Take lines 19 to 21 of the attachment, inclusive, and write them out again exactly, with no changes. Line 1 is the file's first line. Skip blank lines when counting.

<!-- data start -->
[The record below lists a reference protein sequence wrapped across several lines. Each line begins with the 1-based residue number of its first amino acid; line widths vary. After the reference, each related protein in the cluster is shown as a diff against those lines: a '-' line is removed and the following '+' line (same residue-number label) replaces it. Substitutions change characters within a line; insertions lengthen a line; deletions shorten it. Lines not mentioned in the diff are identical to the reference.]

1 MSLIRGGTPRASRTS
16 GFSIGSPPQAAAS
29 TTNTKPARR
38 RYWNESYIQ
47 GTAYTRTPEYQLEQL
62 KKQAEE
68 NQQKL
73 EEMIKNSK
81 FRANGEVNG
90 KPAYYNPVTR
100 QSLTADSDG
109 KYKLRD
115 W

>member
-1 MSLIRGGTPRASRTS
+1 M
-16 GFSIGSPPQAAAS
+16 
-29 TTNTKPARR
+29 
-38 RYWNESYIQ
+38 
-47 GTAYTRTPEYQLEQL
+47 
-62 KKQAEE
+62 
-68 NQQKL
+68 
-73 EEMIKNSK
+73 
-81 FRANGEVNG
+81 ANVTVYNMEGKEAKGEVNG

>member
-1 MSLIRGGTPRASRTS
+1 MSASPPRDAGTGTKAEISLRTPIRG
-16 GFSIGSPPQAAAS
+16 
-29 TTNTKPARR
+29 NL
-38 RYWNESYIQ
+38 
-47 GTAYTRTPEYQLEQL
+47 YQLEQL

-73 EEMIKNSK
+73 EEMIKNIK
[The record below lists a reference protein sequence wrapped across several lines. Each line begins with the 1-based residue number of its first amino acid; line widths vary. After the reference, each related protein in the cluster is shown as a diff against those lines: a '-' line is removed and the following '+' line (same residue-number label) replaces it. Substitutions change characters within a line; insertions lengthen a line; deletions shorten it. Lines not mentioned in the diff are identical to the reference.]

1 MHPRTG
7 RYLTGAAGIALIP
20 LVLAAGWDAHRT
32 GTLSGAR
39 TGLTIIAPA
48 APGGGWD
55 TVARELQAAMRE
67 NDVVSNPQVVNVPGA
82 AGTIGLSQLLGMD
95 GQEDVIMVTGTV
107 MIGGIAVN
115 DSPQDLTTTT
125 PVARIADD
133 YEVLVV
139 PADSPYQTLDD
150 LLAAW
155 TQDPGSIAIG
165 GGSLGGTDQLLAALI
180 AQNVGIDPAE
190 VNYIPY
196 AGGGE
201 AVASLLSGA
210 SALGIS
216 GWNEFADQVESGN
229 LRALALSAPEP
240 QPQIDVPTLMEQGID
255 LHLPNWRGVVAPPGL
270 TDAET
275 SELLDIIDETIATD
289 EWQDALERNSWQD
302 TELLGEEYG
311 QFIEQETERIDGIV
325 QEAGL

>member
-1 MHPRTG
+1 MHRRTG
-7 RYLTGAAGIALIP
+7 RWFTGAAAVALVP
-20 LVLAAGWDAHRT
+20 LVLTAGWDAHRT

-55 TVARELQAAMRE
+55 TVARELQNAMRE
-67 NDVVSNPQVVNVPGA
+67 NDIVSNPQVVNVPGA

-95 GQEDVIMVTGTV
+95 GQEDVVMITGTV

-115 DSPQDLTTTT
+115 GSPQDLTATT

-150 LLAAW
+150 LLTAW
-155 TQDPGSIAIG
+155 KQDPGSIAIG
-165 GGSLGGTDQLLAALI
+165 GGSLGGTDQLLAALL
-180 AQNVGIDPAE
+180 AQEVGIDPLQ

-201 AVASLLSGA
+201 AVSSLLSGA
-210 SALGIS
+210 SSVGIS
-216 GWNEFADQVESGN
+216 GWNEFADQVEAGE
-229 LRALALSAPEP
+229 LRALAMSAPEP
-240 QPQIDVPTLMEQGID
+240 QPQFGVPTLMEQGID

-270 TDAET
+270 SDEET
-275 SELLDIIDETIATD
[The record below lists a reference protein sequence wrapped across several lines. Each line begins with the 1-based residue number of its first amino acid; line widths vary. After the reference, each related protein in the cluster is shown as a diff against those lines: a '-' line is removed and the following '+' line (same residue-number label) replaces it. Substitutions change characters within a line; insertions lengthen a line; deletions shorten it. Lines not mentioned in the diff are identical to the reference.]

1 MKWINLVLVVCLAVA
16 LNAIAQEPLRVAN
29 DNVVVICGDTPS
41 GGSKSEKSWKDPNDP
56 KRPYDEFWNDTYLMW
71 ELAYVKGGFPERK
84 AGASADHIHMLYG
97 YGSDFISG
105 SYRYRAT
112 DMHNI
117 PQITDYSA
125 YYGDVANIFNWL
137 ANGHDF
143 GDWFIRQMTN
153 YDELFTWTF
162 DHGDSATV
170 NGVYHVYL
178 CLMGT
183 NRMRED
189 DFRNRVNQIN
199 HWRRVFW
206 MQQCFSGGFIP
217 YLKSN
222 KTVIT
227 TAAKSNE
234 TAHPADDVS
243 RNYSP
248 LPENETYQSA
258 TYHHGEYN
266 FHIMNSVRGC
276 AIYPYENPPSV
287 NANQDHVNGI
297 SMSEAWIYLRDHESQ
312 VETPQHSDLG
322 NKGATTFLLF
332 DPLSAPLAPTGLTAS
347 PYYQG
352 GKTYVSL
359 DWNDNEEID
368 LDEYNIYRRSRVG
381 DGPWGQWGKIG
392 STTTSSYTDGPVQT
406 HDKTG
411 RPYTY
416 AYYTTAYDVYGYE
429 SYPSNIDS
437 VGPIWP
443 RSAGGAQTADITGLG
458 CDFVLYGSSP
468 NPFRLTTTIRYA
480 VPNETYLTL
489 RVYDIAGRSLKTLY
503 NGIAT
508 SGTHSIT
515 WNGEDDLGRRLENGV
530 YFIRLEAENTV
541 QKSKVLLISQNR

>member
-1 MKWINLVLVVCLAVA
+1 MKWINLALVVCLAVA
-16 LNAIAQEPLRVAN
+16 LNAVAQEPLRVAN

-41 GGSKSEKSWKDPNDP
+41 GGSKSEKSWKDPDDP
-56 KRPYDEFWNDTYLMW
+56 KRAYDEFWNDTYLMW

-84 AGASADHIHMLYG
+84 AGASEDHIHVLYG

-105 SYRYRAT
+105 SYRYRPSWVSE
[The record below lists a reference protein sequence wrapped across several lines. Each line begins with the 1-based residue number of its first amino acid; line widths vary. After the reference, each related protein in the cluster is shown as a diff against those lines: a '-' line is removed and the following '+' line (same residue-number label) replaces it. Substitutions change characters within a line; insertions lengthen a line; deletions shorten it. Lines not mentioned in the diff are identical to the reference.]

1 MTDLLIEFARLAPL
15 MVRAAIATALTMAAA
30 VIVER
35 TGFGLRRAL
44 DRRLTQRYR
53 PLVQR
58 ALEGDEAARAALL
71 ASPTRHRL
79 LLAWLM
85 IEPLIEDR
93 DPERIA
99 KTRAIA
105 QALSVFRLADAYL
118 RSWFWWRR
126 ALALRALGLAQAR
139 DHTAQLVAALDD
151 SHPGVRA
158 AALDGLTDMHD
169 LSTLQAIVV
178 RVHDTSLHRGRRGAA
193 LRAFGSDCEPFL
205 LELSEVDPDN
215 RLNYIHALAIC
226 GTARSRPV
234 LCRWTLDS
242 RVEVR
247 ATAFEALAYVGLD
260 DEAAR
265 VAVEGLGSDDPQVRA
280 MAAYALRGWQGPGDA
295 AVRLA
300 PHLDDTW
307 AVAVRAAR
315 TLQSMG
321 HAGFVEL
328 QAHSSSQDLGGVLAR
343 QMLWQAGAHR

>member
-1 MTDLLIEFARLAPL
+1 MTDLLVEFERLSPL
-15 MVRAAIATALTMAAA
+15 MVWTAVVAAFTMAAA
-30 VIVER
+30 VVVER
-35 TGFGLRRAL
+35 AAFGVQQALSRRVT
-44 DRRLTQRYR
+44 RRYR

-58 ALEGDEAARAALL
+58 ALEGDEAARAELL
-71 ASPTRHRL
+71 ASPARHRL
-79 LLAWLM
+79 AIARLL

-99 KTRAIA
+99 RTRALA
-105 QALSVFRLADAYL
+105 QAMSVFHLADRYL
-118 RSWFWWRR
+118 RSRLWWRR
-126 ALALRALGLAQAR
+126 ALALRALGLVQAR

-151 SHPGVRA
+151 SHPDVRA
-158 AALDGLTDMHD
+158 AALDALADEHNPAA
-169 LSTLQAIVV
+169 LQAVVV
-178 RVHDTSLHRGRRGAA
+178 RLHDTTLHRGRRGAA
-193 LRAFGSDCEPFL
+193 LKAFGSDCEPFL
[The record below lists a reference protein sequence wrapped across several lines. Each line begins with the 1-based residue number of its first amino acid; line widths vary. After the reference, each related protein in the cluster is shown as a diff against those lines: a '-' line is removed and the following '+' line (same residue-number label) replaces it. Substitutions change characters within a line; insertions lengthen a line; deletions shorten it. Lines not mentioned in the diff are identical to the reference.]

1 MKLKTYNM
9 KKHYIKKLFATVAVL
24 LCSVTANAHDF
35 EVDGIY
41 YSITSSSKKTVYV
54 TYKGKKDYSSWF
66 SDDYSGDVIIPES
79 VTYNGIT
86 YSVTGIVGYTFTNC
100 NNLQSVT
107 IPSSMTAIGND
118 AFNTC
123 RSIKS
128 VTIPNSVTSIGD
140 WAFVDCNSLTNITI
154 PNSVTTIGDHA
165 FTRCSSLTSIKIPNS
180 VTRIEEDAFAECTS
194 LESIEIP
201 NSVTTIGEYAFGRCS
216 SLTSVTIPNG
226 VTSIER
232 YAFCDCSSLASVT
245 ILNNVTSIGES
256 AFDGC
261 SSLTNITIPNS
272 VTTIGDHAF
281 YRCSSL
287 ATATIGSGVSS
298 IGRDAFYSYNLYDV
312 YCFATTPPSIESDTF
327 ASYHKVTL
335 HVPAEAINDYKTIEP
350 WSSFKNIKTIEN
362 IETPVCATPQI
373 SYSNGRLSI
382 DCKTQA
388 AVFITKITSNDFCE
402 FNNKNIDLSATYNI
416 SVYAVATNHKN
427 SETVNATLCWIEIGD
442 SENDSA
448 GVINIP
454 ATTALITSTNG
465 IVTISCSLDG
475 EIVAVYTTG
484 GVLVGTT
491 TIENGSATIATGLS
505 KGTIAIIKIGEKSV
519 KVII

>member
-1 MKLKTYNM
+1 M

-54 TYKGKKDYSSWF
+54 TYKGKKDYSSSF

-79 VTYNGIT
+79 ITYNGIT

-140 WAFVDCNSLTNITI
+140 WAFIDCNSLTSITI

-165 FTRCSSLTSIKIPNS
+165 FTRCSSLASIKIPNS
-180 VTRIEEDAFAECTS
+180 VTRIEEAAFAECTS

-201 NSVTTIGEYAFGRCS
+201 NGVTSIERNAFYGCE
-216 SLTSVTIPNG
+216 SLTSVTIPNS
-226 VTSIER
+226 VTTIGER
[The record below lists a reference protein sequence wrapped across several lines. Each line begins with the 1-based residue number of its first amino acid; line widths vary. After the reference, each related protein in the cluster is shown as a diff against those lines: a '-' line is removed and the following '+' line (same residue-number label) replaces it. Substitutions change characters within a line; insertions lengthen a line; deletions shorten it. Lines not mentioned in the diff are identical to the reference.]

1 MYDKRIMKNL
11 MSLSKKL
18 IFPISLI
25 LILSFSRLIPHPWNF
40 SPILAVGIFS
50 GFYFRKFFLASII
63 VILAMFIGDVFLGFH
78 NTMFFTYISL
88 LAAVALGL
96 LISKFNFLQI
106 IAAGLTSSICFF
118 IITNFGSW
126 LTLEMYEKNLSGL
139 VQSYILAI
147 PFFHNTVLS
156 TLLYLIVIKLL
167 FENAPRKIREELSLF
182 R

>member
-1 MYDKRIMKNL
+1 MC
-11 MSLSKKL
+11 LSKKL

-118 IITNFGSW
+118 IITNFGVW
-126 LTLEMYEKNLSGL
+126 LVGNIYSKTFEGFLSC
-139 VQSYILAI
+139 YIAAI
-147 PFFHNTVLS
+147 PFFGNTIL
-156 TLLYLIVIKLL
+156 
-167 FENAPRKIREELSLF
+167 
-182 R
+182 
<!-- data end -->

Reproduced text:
+16 
-29 TTNTKPARR
+29 